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Eur Urol Focus ; 3(2-3): 181-188, 2017 04.
Artigo em Inglês | MEDLINE | ID: mdl-28918954


CONTEXT: Vesicoureteral reflux (VUR) remains the most interesting topic of pediatric urology due to the dynamic nature of recent controversial publications. Starting from the need for a diagnosis to the necessity and effectiveness of treatment in preventing scars, VUR remains in the mist. Although recent strong evidence helped as fog lights in this blurriness, more data are required for achieving crystal clearance. This article aims to summarize and discuss the current state of the evidence regarding VUR management. OBJECTIVE: To provide a comprehensive synthesis of the main evidence in the literature on the current and contemporary management of VUR in children; to discuss conservative management with continuous antibiotic prophylaxis (CAP), especially its effectiveness and safety; and to review the current evidence regarding contemporary surgical techniques. EVIDENCE ACQUISITION: We conducted a nonsystematic review of the literature using the recent guidelines and PubMed database regarding surveillance, CAP, endoscopic, open, laparoscopic, and robot-assisted ureteral surgical treatment. EVIDENCE SYNTHESIS: Despite the striking results of previous studies revealing the ineffectiveness of CAP, more recent studies and their two fresh meta-analyses revealed a positive role for CAP in the contemporary management of VUR. One of the most interesting findings is the redundant rising of endoscopic correction and its final settlement to real indicated cases. Patient individualization in the contemporary management of VUR seems to be the keyword. The evidence in the literature showed a safe and effective use of laparoscopic and robot-assisted laparoscopic reimplantations. CONCLUSIONS: The goal of VUR treatment is to prevent the occurrence of febrile urinary tract infections and formation of scars in the renal parenchyma. The approach should be risk adapted and individualized according to current knowledge. Individual risk is influenced by the presentation age, sex, history of pyelonephritis and renal damage, grade of reflux, bladder bowel dysfunction, and circumcision status. PATIENT SUMMARY: Vesicoureteral reflux is a nonphysiological reflux of urine from the bladder through the ureters to the kidney. Treatment depends on the presentation of the vesicoureteral reflux (VUR). Therapeutic options range from watchful waiting to open surgery. This article aims to summarize and discuss the current state of the evidence regarding VUR management.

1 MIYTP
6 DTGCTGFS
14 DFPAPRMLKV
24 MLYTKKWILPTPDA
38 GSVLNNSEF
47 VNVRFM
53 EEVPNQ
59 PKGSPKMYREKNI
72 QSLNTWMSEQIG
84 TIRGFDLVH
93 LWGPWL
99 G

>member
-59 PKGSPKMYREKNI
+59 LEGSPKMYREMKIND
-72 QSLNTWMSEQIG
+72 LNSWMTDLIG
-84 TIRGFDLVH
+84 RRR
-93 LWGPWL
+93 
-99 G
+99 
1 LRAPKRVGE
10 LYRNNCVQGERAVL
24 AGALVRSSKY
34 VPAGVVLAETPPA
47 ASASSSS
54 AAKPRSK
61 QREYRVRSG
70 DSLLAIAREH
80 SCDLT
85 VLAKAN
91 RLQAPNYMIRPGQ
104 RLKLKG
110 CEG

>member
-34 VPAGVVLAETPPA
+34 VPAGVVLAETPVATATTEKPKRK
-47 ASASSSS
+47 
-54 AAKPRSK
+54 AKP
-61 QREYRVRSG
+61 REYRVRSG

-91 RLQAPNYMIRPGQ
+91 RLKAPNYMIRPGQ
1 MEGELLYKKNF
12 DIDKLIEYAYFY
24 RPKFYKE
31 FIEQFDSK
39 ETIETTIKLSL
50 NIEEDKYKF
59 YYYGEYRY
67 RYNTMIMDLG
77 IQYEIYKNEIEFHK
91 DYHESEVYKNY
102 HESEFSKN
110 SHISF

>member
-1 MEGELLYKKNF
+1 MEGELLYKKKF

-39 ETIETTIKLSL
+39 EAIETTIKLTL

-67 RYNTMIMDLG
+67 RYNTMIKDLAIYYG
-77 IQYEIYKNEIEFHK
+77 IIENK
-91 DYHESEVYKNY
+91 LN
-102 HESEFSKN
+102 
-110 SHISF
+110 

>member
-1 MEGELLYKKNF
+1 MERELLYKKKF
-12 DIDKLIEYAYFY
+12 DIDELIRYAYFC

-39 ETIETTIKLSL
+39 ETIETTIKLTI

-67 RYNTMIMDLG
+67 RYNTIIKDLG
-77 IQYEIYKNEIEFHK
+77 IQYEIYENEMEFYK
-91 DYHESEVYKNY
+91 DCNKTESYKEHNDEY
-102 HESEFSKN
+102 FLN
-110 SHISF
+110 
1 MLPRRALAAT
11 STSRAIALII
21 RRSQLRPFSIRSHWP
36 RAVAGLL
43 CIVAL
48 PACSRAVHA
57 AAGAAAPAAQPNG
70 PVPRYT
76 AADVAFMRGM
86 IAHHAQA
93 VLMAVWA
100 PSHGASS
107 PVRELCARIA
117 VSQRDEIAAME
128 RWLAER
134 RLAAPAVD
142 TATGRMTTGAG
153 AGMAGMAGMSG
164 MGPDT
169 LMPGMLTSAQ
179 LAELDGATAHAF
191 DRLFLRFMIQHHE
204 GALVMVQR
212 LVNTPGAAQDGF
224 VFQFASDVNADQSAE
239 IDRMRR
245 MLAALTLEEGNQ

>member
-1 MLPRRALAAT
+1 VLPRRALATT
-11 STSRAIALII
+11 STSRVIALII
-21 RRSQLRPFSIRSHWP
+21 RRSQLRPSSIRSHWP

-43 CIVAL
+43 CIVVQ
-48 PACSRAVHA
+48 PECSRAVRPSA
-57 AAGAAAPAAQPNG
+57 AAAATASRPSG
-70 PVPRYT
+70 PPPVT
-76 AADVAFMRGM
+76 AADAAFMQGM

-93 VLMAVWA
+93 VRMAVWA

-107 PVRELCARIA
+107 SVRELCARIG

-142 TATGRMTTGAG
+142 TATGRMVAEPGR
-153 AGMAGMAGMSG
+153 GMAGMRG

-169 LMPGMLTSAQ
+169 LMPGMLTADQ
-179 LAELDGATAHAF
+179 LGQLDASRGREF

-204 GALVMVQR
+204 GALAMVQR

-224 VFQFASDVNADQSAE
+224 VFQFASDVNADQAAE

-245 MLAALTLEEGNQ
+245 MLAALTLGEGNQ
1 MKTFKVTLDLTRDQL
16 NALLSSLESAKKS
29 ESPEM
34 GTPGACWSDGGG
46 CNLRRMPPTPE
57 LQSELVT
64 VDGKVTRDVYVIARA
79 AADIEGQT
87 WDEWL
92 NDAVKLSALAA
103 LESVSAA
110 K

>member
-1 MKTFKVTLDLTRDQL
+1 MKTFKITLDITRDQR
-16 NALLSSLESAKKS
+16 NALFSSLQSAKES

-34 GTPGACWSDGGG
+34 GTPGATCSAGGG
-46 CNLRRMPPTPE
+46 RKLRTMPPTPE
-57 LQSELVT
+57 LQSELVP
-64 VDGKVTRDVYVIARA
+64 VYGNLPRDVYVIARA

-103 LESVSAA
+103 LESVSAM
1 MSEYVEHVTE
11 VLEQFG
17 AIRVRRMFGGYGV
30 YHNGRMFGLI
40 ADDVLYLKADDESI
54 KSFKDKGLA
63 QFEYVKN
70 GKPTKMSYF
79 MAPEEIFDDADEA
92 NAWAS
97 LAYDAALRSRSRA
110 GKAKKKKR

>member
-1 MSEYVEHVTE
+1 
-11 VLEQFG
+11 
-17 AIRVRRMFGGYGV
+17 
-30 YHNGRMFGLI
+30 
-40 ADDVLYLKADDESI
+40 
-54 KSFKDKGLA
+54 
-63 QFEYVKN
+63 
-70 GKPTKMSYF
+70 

Antibacterianos/uso terapêutico , Antibioticoprofilaxia , Reimplante/métodos , Ureter/cirurgia , Infecções Urinárias/prevenção & controle , Refluxo Vesicoureteral/terapia , Adolescente , Criança , Pré-Escolar , Tratamento Conservador , Endoscopia , Humanos , Lactente , Recém-Nascido , Laparoscopia , Remissão Espontânea , Procedimentos Cirúrgicos Robóticos , Infecções Urinárias/complicações , Refluxo Vesicoureteral/complicações
J Endourol ; 30(8): 850-5, 2016 08.
Artigo em Inglês | MEDLINE | ID: mdl-27189236